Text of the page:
I am told that when I was eighteen months old, my mother, brother and me went overseas for six weeks and left my dad at home. Apparently, when we were greeted at the airport by my dad, I was terrified of this strange bearded man and had no idea who he was.
I have had face-blindness (or ‘prosopagnosia’) since I was a baby. It is one feature of my unique neurological and cognitive makeup which I would be very happy to live without. What it means is that when I meet somebody, even someone in my close family, I might not recognise them the next time I see them. Prosopagnosia seems to be more common amongst Autistic people and it can lead to some challenging social situations and embarrassment on the part of the person who fails to recognise somebody who expects them to.
When I was at high school, there were two girls who were bullies and really seemed to enjoy picking on me. Unfortunately I couldn’t tell one from the other, so always called them by the wrong name. Nobody I knew in the 1980s seemed to be aware of this difficulty. I would have given anything to know one person from the next. In a school where the students were – in my mind at least – divided into the ones that hated me and the ones who were friendly or indifferent, it would have been nice to know which ones were which! It certainly led to some awkward situations.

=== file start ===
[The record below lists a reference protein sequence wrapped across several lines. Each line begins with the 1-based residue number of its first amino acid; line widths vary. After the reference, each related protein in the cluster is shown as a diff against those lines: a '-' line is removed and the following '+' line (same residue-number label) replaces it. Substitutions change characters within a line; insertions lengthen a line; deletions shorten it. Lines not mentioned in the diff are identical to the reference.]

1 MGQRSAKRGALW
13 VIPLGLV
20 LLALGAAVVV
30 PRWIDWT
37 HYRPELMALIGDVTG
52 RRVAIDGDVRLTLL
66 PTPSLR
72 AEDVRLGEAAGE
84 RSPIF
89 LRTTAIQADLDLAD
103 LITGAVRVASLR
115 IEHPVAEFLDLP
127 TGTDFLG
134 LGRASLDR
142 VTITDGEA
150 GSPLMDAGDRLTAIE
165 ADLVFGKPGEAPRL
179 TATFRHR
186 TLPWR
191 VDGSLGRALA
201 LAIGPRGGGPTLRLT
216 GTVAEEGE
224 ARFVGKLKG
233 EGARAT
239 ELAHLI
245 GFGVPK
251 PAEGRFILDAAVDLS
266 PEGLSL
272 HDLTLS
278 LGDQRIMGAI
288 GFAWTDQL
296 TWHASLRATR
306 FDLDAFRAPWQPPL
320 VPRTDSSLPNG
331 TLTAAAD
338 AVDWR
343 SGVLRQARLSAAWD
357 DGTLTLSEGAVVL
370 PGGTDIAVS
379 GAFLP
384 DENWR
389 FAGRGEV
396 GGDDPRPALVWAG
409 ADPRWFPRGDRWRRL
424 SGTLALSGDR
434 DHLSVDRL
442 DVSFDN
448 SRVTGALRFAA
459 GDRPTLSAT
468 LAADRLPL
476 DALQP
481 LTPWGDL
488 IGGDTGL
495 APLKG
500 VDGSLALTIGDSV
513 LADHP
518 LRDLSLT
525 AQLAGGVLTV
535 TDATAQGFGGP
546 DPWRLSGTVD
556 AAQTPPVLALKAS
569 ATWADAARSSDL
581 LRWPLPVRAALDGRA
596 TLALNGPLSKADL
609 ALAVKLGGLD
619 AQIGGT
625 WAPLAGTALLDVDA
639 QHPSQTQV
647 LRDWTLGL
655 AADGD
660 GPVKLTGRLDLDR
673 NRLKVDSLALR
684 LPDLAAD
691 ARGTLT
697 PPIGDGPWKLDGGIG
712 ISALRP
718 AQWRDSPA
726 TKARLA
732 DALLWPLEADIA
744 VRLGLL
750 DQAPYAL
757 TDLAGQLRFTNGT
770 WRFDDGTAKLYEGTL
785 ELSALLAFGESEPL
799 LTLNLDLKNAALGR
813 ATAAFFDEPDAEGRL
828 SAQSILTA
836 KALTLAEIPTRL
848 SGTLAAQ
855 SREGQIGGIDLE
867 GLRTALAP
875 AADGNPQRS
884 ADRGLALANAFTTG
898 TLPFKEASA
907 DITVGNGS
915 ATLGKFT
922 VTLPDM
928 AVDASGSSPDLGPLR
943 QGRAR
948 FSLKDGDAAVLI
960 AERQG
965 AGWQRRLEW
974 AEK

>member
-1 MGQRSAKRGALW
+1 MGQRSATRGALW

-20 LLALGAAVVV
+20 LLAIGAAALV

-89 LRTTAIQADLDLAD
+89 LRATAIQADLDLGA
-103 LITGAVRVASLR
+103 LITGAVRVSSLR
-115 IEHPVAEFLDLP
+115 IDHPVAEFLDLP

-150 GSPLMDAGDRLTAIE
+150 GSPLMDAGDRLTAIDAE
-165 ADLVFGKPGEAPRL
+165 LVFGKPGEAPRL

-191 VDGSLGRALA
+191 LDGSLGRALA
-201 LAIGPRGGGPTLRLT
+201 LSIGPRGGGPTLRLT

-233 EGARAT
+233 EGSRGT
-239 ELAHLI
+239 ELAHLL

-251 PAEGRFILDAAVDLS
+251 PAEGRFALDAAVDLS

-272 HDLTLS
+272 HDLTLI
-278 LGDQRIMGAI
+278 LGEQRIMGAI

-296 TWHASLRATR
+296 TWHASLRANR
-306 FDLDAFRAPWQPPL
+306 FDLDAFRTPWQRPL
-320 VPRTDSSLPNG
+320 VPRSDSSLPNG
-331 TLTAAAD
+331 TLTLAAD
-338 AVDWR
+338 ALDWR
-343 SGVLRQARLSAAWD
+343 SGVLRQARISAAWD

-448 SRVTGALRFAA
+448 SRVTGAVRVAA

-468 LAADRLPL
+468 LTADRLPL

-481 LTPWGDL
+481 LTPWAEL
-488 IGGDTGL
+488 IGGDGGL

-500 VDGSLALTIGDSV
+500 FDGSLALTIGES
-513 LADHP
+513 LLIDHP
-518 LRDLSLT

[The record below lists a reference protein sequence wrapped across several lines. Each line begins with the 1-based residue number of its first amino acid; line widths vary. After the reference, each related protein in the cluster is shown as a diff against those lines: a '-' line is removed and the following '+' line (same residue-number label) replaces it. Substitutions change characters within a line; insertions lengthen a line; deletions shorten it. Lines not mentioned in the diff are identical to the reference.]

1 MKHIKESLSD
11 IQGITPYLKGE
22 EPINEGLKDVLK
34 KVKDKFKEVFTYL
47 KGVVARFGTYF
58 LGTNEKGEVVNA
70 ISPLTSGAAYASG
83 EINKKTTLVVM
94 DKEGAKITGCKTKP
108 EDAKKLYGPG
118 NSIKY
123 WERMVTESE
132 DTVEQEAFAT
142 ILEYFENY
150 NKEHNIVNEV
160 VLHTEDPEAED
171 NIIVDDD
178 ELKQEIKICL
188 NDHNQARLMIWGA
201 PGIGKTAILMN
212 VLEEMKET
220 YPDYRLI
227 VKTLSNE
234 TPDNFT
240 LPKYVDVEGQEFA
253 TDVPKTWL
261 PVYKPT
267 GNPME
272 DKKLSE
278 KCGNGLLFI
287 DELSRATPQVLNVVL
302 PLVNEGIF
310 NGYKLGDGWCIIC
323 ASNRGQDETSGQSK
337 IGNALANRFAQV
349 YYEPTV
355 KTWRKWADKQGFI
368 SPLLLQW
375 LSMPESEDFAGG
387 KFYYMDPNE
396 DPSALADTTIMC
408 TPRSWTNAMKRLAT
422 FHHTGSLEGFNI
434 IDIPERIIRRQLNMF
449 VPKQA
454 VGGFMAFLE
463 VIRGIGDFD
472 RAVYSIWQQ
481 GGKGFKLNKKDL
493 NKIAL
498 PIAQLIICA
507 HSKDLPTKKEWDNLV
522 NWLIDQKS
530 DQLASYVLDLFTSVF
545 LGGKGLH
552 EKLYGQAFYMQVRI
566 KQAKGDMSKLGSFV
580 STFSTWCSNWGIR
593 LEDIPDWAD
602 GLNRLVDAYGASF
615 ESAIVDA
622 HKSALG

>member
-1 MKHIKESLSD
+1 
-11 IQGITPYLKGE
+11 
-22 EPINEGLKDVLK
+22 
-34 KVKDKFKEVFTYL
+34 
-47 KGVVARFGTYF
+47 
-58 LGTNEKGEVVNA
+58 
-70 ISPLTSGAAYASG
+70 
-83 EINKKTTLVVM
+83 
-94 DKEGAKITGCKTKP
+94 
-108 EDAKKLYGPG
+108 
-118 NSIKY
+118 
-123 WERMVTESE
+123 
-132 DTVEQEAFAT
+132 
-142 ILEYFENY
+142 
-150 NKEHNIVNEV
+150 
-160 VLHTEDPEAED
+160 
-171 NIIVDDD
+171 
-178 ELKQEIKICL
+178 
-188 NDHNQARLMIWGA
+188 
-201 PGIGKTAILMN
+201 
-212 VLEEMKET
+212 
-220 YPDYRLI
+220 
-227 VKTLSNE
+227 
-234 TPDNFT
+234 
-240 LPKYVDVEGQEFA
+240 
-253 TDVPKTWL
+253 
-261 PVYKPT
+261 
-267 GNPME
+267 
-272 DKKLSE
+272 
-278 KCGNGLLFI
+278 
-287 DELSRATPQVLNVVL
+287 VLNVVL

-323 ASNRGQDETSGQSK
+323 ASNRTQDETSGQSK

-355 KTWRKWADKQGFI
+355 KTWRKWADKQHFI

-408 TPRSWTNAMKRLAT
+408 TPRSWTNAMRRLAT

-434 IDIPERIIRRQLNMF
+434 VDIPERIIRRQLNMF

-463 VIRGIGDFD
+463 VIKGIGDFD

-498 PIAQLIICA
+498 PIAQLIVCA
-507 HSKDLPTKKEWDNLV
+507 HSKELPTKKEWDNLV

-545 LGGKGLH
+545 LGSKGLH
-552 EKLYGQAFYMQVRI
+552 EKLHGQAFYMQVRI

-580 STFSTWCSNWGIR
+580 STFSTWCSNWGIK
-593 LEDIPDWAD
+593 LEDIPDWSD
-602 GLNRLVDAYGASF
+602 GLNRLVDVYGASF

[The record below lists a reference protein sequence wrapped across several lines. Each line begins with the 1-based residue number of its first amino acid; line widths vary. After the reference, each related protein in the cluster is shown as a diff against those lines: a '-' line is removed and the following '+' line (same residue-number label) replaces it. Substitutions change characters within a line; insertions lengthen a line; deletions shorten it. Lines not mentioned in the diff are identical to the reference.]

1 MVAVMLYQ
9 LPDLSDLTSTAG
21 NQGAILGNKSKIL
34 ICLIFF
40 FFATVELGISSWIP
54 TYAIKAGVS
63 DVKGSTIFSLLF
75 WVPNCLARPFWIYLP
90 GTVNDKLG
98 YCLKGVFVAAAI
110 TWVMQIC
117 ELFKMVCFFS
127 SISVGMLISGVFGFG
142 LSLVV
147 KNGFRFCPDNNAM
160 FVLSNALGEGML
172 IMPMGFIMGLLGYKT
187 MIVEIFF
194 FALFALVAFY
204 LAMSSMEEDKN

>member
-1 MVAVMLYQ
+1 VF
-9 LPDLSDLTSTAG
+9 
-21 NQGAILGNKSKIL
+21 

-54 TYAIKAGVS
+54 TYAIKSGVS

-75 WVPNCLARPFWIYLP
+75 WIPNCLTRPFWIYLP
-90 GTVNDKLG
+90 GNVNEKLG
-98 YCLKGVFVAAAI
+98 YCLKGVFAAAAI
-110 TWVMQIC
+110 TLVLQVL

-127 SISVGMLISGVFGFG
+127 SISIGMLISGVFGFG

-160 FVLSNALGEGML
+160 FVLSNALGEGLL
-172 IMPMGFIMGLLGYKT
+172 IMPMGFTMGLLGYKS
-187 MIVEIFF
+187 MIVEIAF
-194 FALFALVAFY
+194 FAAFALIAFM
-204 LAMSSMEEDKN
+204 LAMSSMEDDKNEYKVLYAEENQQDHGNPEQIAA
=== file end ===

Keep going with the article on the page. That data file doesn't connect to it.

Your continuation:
Many humans periodically forget others’ names, especially people they have just met. Oh what I would give to have that issue! I remember the name of everyone I meet and also store a few helpful facts about them, as I have a good memory for names and facts. However, when it comes to remembering what they look like, it’s about 50/50. Many people think you’re rude and have forgotten them if you forget what they look like as prosopagnosia was until recently, almost unknown in general society.
I featured in a documentary about autism a few years ago and while it was being filmed, I arranged to meet up with the director at an exhibition opening at a large art gallery where my work was featured. All my other artist friends were excited to be included in the show but I was worried about remembering what people looked like. When the film director arrived I knew that I had met her before but had no idea whether she was the film director or one of the gallery staff who looked similar. Eventually I worked it out from the context of what she was saying. Given that the film was about autism, the director was very understanding but I remember silently cursing my difficulties with facial recognition.
For some reason, my prosopagnosia only applies to certain people. There are some people that I meet once and remember every time I see them again and their are others who I’ve met dozens of times and still have no idea what they look like.